You will find fiber-reinforced concrete in homes, roadways and pipes, just to name a few applications. Methods of installing fiber-reinforced concrete follow accepted uses for other concrete processes, such as using forms and in-place casting. While many fiber-reinforced concrete products come as maintenance-free, designers and users have discovered that some products require maintenance to preserve safety and to extend the life of the concrete creations.
Concrete impregnated with fibers such as steel or asbestos have more strength and flexibility than pure concrete. Some drawbacks of steel are the possibilities of corrosion, reducing strength and heightening safety issues. As a result, engineers are trying out other reinforcing fibers. You may want to consider fibers other than steel or asbestos, including the following choices:
1. Fiber-reinforced concrete that uses various types of plastic fiber.
2. Fiber-reinforced concrete using cotton fibers.
3. Fiber-reinforced concrete with glass fibers.
4. Fiber-reinforced concrete that uses rockwool for fibers.
Explore installation techniques for home projects using fiber-reinforced concreteYou will find fiber-reinforced concrete for use in the yard and home in the do-it-yourself category for homeowners. You can use it for everything from sidewalks to decorative posts, or even a barbecue. Fiber-reinforced concrete also works well in the restoration of statuary and columns. You can find online instructions for forming and pouring concrete creations of many kinds.
Explore ways of restoring and maintaining fiber-reinforced concrete roadwaysMany road projects utilize fiber-reinforced concrete using fiber other than steel or carbon. Repairing worn and damaged bridges and roads is also a project that calls for the use of fiber-reinforced concrete.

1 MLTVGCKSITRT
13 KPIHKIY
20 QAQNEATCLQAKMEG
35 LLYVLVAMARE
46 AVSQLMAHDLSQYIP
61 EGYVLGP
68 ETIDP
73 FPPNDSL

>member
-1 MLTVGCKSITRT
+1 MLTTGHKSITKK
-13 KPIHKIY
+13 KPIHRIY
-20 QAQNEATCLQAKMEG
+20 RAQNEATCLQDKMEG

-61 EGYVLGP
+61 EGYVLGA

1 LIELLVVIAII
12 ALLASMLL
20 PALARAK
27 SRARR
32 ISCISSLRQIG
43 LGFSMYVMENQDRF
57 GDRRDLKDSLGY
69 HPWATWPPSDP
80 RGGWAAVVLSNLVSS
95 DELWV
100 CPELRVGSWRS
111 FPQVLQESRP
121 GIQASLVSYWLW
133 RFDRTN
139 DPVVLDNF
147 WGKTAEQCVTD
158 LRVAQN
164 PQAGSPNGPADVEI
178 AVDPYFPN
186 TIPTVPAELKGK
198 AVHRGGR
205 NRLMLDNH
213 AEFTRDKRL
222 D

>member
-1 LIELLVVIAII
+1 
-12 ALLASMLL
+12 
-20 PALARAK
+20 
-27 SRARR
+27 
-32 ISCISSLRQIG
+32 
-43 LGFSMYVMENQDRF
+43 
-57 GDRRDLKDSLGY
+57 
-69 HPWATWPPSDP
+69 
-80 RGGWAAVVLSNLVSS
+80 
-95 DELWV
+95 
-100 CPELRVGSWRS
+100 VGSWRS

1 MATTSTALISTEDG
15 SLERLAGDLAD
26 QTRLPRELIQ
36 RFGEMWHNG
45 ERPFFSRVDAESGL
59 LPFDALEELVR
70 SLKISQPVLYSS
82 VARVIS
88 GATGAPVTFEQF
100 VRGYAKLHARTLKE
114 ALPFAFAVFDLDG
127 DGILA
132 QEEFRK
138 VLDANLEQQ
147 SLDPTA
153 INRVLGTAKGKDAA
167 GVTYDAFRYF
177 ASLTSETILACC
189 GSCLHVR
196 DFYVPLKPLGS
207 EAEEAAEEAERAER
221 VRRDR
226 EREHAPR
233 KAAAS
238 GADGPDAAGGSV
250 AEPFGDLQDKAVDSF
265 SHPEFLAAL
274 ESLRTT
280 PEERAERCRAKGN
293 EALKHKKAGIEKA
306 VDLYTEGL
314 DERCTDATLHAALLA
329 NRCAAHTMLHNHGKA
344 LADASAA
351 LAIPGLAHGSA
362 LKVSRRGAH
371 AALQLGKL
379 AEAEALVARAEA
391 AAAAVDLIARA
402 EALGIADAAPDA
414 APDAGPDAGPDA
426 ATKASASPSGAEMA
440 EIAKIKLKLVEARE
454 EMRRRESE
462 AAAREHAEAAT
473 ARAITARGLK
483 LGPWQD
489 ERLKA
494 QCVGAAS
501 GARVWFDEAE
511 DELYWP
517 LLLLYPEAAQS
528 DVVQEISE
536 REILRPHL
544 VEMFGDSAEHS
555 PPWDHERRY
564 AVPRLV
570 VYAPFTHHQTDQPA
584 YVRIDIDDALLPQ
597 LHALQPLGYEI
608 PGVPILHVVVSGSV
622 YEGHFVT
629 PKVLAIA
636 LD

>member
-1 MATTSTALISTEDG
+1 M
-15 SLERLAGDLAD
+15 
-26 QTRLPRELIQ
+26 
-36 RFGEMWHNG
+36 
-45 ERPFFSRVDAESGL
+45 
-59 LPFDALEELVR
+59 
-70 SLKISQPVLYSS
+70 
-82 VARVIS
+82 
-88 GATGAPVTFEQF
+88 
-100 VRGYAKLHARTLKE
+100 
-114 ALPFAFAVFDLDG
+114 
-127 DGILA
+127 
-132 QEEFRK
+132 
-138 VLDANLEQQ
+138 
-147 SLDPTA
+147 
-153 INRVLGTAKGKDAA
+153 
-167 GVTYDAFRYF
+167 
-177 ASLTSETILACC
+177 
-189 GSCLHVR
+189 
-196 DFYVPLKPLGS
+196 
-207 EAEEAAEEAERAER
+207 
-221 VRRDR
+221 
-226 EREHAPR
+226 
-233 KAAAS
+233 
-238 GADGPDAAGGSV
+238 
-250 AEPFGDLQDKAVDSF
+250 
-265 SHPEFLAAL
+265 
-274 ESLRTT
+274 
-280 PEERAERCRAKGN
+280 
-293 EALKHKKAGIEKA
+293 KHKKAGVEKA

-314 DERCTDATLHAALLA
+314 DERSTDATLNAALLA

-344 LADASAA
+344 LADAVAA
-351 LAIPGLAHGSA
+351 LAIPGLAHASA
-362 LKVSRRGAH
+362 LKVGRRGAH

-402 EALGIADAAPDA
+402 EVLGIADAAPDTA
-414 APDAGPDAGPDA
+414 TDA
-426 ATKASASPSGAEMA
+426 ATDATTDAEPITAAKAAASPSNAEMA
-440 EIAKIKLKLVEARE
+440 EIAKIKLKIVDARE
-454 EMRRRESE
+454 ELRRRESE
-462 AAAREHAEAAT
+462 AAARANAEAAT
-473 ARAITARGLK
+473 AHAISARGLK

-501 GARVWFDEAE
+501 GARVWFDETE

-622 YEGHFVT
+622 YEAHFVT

Federal Highway Administration provides information regarding the installation, repair and maintenance of reinforced concrete used for roads. You can download a PDF for more information. AZoM discusses roadwork among many other uses of fiber-reinforced concrete. It looks at results of projects from 20 years ago and talks about newer fibers used for reinforcement.
Look for ways to maintain other structures made of fiber-reinforced concreteSome projects and structures that use fiber-reinforced concrete will show signs or damage from use or weather if you don't maintain them. Several entities have studied the problem of repairing and maintaining structures for both aesthetic and safety reasons.
Pullman Power presents a detailed account of what can happen to a chimney made of fiber-reinforced concrete and explains how to repair and maintain it. GoStructural.com discusses the proper method of preparing damaged fiber-reinforced concrete structures before actual repairs take place. The discussion includes the cost of repairing and the absolute importance of maintenance to prevent damage.